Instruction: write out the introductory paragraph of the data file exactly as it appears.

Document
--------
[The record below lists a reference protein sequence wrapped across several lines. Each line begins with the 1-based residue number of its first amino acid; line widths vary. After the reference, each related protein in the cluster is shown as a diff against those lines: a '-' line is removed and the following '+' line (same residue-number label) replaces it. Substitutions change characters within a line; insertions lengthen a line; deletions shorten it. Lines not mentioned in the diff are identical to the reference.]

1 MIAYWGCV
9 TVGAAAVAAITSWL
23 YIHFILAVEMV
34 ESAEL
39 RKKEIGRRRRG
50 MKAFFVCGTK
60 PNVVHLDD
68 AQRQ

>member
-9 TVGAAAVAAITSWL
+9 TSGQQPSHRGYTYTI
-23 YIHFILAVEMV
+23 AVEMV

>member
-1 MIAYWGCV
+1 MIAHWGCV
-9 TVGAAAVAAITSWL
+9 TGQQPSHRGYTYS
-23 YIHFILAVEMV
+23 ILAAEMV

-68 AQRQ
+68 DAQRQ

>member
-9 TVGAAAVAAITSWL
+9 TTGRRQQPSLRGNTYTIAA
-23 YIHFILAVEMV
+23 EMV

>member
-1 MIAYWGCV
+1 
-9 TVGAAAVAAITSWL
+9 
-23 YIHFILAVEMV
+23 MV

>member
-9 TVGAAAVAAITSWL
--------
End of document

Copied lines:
[The record below lists a reference protein sequence wrapped across several lines. Each line begins with the 1-based residue number of its first amino acid; line widths vary. After the reference, each related protein in the cluster is shown as a diff against those lines: a '-' line is removed and the following '+' line (same residue-number label) replaces it. Substitutions change characters within a line; insertions lengthen a line; deletions shorten it. Lines not mentioned in the diff are identical to the reference.]